Cannes loves Pakistan’s hatred for drones

BBDO wins at international film festival with anti-drone ad campaign.

Momina Sibtain June 29, 2014


As regular consumers of advertising, I think the entire nation will stand united on the point that Pakistani advertising campaigns, TVC’s and radio ads have reached a new low. For example a local biscuit jingle can no longer be characterised as a jingle, it is a full-fledged Bollywood song. Also, we have mindless dish washing soap ads or detergent ads. It has been a while since clever advertising was seen in Pakistan.

Recently, BBDO Pakistan came up with, and executed the simplest and most effective campaign Pakistan has ever seen. So much so, that its effectiveness not only captured the interest of international media but was just awarded The Best Low Budget Campaign Award at the Cannes Film Festival. This was the first time Pakistan was even nominated for such an award. The advertising firm was approached by Reprieve FFR (Foundation for Fundamental Rights) to create an anti-drone attacks campaign. ‘Bugsplat’ is military lingo for those killed in drone attacks, and the campaign aims at creating awareness regarding the collateral damage done as a result of drone attacks in the K-P region. “It took a few months to create this campaign but the idea was simple,” says Ali Reza, creative director BBDO. “We chose an image of a young girl who had lost her family in drone attacks, and we blew up her portrait to about 90 feet by 60 feet and laid it down in K-P.”

“The point was for it to make an impactful aerial view, so that drone pilots saw that their drones were not killing bugs but actual men, women and children,” says Assam Khalid, strategic planning director BBDO. “We got the poster printed in Karachi and then had it transported to K-P, where all the villagers helped us roll it out.”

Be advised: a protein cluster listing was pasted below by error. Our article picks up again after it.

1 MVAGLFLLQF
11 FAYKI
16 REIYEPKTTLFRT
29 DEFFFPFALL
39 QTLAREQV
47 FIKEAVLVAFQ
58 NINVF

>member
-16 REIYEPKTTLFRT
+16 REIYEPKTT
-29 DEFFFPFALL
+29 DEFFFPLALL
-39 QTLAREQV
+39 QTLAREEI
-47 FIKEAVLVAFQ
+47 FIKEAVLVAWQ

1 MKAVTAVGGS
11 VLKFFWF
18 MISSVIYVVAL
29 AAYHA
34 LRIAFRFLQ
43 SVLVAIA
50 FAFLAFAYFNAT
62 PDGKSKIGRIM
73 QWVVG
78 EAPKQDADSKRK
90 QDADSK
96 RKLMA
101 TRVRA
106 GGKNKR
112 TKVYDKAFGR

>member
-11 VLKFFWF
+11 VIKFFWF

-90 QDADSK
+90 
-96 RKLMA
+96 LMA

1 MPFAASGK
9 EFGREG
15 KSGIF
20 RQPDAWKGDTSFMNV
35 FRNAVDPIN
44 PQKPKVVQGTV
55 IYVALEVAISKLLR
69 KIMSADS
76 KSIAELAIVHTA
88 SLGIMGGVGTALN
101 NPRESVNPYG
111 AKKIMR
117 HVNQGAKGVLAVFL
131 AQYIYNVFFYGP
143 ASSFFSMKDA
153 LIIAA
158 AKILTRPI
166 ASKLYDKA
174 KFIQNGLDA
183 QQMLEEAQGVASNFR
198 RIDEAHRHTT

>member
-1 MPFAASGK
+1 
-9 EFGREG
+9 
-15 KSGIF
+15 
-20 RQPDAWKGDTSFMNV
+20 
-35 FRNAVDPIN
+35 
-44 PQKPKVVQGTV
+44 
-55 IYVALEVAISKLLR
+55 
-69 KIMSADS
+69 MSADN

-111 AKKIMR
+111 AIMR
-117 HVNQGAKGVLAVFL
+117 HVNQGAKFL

The poster was so large that villagers had no idea at ground level what they were opening. “It was not long before BBC, CNN, Al Jazeera and other news channels, blogs and newspapers picked up on the campaign, and the image of the girl went viral,” continues Reza.

The two advertisers furthermore talk about how it is always the simplest of ideas that make the most impactful campaigns. “Advertising in Pakistan has gotten into a rut,” says Khalid, “because jingles, songs and dances worked many years ago, people assume these methods are still effective today.”

Advertising is a mix of creativity and art. “It is a two-way street in this business. Clients need to be more open to creative ideas, and advertisers need to be able to sell their creativity successfully,” continues Khalid.

The simplicity of the Not a Bugsplat campaign not only brought about awareness regarding collateral damage endured in these attacks, this image has become the poster image for Anti-Drone campaigns around the world. “We have had museums contacting us asking where they can display this particular image,” says Reza. “In every market, there came a tipping point as far as advertising is concerned, and we are hoping that this campaign and this award will bring about that change in Pakistan and urge people to come up with intelligently simple campaigns.”

In advertising the key ingredient is the idea, the idea needs to be strong and good enough that you do not need to dress it up with a good looking woman or a song and dance. “You cannot dress up a bad idea into a good idea,” says Khalid.

The innocent face of this little girl plastered on the mountain of K-P has not stopped drone attacks but it has sparked a debate not only on social media but electronic media also. This may just be the beginning of the end in a long-standing issue that has plagued Pakistan for years.

Published in The Express Tribune, June 30th, 2014.

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iLovethat! | 7 years ago | Reply

Bravo! Ali Raza and Company. You guys are really fantastic. No wonder Apps & Ideas created in Pak always get attention from Google, Apple, Hollywood and many top electronic manufacturers website developers. We are a nation of Artisan aren't we?

Usman | 7 years ago | Reply

Completely agree, Pakistani adverts are cringeworthy and dull, all revolving around mumta, bahoo, expressionless models, soap, and bollywood songs.

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